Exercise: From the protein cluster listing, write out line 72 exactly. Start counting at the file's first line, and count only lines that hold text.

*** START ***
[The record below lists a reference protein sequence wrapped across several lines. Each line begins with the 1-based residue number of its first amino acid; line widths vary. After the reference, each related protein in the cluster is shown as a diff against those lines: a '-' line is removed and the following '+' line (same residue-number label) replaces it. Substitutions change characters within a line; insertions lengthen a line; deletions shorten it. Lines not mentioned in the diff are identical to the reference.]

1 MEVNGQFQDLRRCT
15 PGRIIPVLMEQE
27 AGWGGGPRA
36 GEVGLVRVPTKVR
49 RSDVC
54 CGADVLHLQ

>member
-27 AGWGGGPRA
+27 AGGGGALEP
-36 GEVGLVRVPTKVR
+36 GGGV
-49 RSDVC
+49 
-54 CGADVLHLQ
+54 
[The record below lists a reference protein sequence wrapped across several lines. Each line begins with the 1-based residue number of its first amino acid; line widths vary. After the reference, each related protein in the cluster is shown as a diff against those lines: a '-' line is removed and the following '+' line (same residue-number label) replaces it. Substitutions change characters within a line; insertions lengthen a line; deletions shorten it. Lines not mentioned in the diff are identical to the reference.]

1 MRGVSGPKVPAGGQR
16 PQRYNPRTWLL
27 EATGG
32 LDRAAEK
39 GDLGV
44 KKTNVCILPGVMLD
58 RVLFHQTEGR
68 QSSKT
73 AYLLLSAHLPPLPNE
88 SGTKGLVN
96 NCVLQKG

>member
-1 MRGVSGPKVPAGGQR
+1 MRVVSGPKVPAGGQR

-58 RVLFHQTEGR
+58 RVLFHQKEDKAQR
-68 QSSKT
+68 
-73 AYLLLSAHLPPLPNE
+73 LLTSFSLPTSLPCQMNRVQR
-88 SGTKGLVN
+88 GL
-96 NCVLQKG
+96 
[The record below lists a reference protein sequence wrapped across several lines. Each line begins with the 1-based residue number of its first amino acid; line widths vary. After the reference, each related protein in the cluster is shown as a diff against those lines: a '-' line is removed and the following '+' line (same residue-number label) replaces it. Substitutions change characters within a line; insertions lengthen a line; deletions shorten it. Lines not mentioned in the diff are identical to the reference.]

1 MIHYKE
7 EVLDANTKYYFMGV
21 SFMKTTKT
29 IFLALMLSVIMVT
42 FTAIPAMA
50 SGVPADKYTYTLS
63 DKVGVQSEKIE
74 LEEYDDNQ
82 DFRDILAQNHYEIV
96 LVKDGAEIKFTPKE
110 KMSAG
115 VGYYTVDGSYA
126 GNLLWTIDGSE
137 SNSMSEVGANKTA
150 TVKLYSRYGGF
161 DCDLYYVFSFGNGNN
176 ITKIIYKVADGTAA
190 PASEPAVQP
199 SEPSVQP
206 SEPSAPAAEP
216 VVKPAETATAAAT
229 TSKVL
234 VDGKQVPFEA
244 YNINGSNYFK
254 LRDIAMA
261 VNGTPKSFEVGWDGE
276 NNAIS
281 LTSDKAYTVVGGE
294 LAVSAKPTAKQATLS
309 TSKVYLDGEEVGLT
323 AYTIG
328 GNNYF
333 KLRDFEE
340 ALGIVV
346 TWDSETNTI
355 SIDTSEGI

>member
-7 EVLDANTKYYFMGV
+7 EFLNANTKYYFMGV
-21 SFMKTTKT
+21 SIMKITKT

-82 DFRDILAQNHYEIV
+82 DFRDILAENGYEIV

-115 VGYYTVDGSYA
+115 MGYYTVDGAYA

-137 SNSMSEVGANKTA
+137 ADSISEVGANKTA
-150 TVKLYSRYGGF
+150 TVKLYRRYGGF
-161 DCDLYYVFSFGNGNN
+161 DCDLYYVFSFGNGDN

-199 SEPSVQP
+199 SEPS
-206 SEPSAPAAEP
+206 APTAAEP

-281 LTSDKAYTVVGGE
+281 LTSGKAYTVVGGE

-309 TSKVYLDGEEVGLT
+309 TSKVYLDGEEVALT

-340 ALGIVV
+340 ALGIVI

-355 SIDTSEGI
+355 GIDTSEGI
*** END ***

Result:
309 TSKVYLDGEEVGLT